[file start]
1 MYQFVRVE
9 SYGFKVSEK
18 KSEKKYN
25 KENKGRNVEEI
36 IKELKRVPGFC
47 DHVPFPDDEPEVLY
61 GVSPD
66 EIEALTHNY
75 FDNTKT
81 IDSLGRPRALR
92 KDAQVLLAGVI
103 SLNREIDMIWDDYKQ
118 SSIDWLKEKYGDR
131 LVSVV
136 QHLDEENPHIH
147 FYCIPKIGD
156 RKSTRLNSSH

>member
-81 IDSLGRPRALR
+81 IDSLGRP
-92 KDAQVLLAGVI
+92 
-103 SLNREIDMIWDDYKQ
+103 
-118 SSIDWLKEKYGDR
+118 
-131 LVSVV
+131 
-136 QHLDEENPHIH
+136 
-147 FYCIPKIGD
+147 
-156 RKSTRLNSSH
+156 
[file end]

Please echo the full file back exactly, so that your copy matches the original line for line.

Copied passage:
1 MYQFVRVE
9 SYGFKVSEK
18 KSEKKYN
25 KENKGRNVEEI
36 IKELKRVPGFC
47 DHVPFPDDEPEVLY
61 GVSPD
66 EIEALTHNY
75 FDNTKT
81 IDSLGRPRALR
92 KDAQVLLAGVI
103 SLNREIDMIWDDYKQ
118 SSIDWLKEKYGDR
131 LVSVV
136 QHLDEENPHIH
147 FYCIPKIGD
156 RKSTRLNSSH

>member
-81 IDSLGRPRALR
+81 IDSLGRP
-92 KDAQVLLAGVI
+92 
-103 SLNREIDMIWDDYKQ
+103 
-118 SSIDWLKEKYGDR
+118 
-131 LVSVV
+131 
-136 QHLDEENPHIH
+136 
-147 FYCIPKIGD
+147 
-156 RKSTRLNSSH
+156 